Skip tracers: Salary, career path, job outlook, education and more
Skip tracers specialize in locating people whose whereabouts are unknown. For example, debt collectors may employ them to locate people who have unpaid bills.
- Education Required
- Education requirements vary greatly with the job, but most jobs require a high school diploma. Some, though, may require a 2- or 4-year degree in a field such as criminal justice.
- Training Required
- Most private detectives and investigators learn through on-the-job training, typically lasting between several months and a year.
- Job Outlook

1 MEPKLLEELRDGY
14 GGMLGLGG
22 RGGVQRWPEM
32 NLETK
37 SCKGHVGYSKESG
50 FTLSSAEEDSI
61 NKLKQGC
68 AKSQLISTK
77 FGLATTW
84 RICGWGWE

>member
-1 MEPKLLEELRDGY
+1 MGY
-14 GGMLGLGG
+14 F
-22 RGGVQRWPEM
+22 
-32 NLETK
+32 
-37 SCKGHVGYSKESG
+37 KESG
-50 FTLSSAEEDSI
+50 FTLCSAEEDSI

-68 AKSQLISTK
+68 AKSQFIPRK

The projected percent change in employment from 2016 to 2026: 10% (Faster than average)
(The average growth rate for all occupations is 7 percent.)
- Most states require private detectives and investigators to have a license. Check with your state for more information; Professional Investigator Magazine has links to most states licensing requirements. Because laws often change, jobseekers should verify the licensing laws related to private investigators with the state and locality in which they want to work.
- Median pay: How much do Private Detectives and Investigators make?
- $48,190 Annual Salary
- $23.17 per hour
Careers for Private Detectives and Investigators
- Certified legal investigators
- Licensed private investigators
- Loss prevention detectives
- Private detectives
- Private eyes
- Private investigators
- Store detectives